The average deposit costs renters around £1,110. And this sum is often doubled due to delays while tenants try to get their previous deposit back. This leaves a third of renters having to pay a new deposit before they had received their previous one. According to Which? this means almost half of renters having to take out loans to cover the cost of their deposit when moving home. The consumer champion found that 43% of tenants planning to move to a new rental property had to use a credit card, loan, overdraft, or borrow cash from friends and family to pay for the deposit on their new home. The government now accepts that tenancy deposits are a problem and recently published a call for evidence.
More than £4bn of public money is locked up in deposits across England and Wales. So property pundits are now calling on the government to embrace tech solutions to help solve the problem. Ideas for change include:
- Tax incentives to landlords who opt for alternative deposit solutions
- A central clearing system to manage all tenancy agreement transactions
- An independent adjudicator to settle disputes between landlords and tenants
Ringley has been looking after landlords and their tenants for more than 25 years and created a proptech solution – PlanetRent – because of the cumbersome nature of the tenancy process and tenancy compliance. We know it is hard for tenants to find their deposits and it is equally hard for landlords to ensure their properties don’t suffer damage beyond ‘fair wear and tear’. PlanetRent offers landlords the option to embrace deposit-free renting so tenants can opt to pay the equivalent of one week’s rent (as a deposit alternative) and the landlord gets eight weeks’ rent cover.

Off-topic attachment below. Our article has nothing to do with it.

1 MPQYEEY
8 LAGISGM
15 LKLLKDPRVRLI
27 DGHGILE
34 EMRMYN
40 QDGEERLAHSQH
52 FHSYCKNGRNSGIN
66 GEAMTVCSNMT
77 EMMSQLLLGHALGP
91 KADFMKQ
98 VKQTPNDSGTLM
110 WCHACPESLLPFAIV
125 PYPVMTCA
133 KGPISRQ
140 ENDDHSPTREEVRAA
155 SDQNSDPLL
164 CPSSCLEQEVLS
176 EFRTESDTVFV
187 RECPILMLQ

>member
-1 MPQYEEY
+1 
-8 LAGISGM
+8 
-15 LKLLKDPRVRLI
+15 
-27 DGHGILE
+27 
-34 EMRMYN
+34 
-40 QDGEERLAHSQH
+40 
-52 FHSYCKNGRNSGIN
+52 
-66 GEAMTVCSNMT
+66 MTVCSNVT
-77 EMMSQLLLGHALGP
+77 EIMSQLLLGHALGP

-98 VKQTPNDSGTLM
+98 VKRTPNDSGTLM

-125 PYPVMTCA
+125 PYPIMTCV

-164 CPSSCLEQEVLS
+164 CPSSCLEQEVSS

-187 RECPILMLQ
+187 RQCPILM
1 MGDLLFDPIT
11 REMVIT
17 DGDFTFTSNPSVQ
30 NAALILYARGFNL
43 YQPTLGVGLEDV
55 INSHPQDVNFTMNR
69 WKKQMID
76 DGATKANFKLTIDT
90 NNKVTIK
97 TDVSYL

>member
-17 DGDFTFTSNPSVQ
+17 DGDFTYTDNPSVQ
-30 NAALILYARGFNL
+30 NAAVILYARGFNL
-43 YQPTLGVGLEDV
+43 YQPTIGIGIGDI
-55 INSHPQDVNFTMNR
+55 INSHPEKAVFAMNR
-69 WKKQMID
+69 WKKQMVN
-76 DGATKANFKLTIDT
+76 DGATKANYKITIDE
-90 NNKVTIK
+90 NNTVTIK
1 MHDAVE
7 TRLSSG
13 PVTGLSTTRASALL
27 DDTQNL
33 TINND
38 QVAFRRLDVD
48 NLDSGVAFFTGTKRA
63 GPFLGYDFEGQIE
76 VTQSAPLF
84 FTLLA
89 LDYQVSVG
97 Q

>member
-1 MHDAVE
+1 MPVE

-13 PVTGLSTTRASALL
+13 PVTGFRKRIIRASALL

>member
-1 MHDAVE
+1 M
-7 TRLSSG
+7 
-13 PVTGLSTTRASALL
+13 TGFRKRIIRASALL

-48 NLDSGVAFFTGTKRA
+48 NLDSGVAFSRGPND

What we would like to see the government set up, is an easily searchable database of troublesome people, ie those who have LOST previous deposit adjudication. We support the call for a single independent adjudicator to preside over disputes between landlords and tenants. Letting agents are already burdened with significant legislative compliance including Ombudsman membership and Deposit Scheme membership – so this would really bring private landlords into line with what agents already have to do.
It would be great for the government to offer tax incentives to landlords who opt for deposit alternatives. But the challenge here is to satisfy the ‘perfect tenant’ who will be guaranteed to lose one week’s rent buying a deposit alternative, but as a perfect tenant would expect to get their deposit back in full.
And finally, our view on a single clearing system to manage all tenancy transactions is that this is probably a method to tax any rental income that is undeclared by some landlords!